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A 'Pride' premiere to be proud of

Charming Jane Austen musical debuts with TheatreWorks Silicon Valley

Mary (Melissa WolfKlain), Elizabeth (Mary Mattison), Mrs. Bennet (Heather Orth), Kitty (Chanel Tilghman), and Lydia (Tara Kostmayer) read a letter in "Pride and Prejudice," presented by TheatreWorks Silicon Valley. Photo by Kevin Berne.

Writer/composer Paul Gordon has a penchant for creating musical adaptations of classic works of literature ("Emma," Jane Eyre," "Sense and Sensibility" and "Daddy Long Legs," to name a few). He also has a productive history with TheatreWorks Silicon Valley, so it only makes sense that his new musical version of Jane Austen's "Pride and Prejudice" is making its world premiere with the Tony-winning local company, having been a part of its New Works Festival back in 2018. It's the 70th world premiere in the venerable company's history.

Let me admit here (avert your eyes, any of my former English teachers) that I have never yet read Austen' "Pride and Prejudice." However, so beloved is the 1813 British novel of manners that I felt going into the play that I'd absorbed enough through pop-culture osmosis to feel at least a little familiar with the basics of the plot. Now having seen it, I'd say TheatreWorks' new musical, deftly directed by Robert Kelley, should prove pleasing to both fervent fans of the novel and newcomers alike.

The story concerns "headstrong" Lizzie Bennet (Mary Mattison), the second daughter of an upper-class country family. Her siblings include saintly, shy eldest sister Jane (Sharon Rietkerk), droll Mary (Melissa WolfKlain), and vapid little sisters Kitty (Chanel Tilghman) and Lydia (Tara Kostmayer). Their parents are the overbearing Mrs. Bennet (Heather Orth) and Mr. Bennet (Christopher Vettel), who, as a member of the landed gentry, does not have to work but rather earns an income from his estate. However, because the estate is entailed, it may not be inherited by his daughters but rather pass to the closest male relative, leaving the ladies rather in the lurch. Furthermore, Mrs. Bennet comes from meager(ish) middle-class ties, meaning the family is somewhat lacking in high-level social connections (still, to modern American eyes, they seem quite fancy).

Because of their awkward situation, Mrs. Bennet is desperate to make successful marriage matches for her daughters as soon as possible. Though she's portrayed as a comic, kooky character, her obsession does make sense when one realizes how little financial power women have in this world.

Mrs. Bennet sees wealthy, mild-mannered new neighbor Mr. Bingley (Travis Leland) as the perfect match for Jane. Accompanying him is his catty sister Caroline (Monique Hafen Adams) and his somewhat grumpy best friend, Mr. Darcy (Justin Mortelliti), who's even more rich and eligible than Bingley, if only his manners were more pleasant.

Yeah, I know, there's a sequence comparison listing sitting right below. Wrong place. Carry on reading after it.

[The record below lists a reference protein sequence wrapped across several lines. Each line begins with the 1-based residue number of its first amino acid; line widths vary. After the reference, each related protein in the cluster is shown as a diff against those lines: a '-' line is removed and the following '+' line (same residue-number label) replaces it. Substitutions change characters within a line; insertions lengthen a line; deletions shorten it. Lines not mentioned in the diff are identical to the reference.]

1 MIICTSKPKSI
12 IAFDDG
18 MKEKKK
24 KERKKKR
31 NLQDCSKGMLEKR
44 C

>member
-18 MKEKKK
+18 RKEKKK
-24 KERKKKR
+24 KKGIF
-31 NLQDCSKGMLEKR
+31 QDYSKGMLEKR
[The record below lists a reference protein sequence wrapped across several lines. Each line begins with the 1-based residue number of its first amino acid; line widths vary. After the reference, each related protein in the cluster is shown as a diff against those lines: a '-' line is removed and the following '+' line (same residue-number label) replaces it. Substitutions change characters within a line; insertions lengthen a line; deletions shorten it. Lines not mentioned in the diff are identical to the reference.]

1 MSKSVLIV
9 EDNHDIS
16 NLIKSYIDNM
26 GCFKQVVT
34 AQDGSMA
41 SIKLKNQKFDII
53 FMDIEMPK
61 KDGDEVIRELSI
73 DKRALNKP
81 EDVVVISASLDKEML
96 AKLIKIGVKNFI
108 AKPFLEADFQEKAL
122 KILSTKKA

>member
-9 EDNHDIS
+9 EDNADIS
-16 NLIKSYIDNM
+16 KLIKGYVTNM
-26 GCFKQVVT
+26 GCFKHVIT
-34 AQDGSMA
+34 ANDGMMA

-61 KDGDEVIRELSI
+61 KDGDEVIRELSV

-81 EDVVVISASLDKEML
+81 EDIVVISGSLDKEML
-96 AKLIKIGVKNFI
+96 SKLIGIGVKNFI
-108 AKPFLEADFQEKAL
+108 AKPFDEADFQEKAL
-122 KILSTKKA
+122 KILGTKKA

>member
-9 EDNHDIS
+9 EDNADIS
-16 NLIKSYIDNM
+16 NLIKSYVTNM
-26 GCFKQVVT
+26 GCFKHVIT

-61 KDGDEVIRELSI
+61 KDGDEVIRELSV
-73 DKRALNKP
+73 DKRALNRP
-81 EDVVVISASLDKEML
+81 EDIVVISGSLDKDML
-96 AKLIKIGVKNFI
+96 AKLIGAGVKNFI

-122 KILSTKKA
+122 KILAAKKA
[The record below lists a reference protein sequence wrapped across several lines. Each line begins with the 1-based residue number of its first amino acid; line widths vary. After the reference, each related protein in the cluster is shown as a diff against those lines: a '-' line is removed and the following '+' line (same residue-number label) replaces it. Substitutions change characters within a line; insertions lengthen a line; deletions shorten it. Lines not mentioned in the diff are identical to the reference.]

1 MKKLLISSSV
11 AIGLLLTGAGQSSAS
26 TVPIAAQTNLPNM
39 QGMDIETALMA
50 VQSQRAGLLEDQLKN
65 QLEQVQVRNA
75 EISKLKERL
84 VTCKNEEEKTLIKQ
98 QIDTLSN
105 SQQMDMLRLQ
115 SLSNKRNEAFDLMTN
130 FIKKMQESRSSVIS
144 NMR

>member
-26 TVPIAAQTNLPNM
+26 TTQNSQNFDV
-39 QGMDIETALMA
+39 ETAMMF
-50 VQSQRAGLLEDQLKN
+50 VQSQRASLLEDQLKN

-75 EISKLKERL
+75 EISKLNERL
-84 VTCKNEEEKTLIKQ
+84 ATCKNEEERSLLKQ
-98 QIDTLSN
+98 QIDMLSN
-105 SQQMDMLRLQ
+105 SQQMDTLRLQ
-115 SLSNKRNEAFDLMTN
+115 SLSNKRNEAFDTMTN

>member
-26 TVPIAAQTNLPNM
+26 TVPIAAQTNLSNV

When outspoken Lizzie meets high-and-mighty Darcy, sparks fly, and it's their tumultuous courtship that's at the heart of the show.

Gordon's book and songs do a good job of honoring Austen's humor, fizzy way with words and keen social insights. In a 2018 interview, Gordon told me that he enjoys writing from source material about "strong women" and that shines through with his Lizzie. As embodied by Mattison, she's a refreshingly modern heroine who stands up for herself and her imperfect, maddening but loving family, and is unwilling to settle for less than she deserves in life. Gordon also said he finds Darcy's character arc to be the most compelling, as he must allow himself to be vulnerable for perhaps the first time. That, too, shines through, as Darcy's songs were my favorite of the bunch, with driving pop-rock flavors and rhythms and a fantastic performance by Mortelliti, with a voice reminiscent of a 1960s British pop star. The two leads boast good chemistry and comic timing.

Other cast standouts include Rietkerk as Jane, with a voice that's all sweetness; Brian Herndon as the hilariously odious Mr. Collins, the clergyman who'll inherit the Bennets' estate; Lucinda Hitchcock Cone as his snobby patron Lady Catherine De Bourgh; Leland, whose tongue-tied, gentle Bingley is able to express his passionate inner thoughts thanks to Gordon's fine songwriting; and WolfKlain, whose underappreciated Mary introduces settings and scenes in a deadpan, eye-rolling style that on opening night drew audience laughter each and every time (as did Adams' very funny, Valley girl-ish delivery of Caroline's letters).

Joe Ragey's scenic design, full of greenery, candlelight and oil paintings, is beautiful, as are costumes by Fumiko Bielefeldt, who puts a slightly modern twist on classic Regency period designs.

"Pride and Prejudice," Gordon said, "is sort of a silly story in many ways, about some foolish people," but also "this incredible reflection of society and how we see ourselves." Lizzie and Darcy prove to be a love story worth swooning for and their genteel, articulate world one in which audiences are more than happy to spend some time. Bigger Austen devotees than I will no doubt have their own informed thoughts, favorite moments and/or quibbles with this musical adaptation. I say, as a warm-hearted, witty production it stands on its own merits. A premiere to be proud of, surely.

What: "Pride and Prejudice."

Where: Lucie Stern Theatre, 1305 Middlefield Road, Palo Alto.

When: Through Jan. 4.

Tickets: $30-$100.

Info: TheatreWorks.

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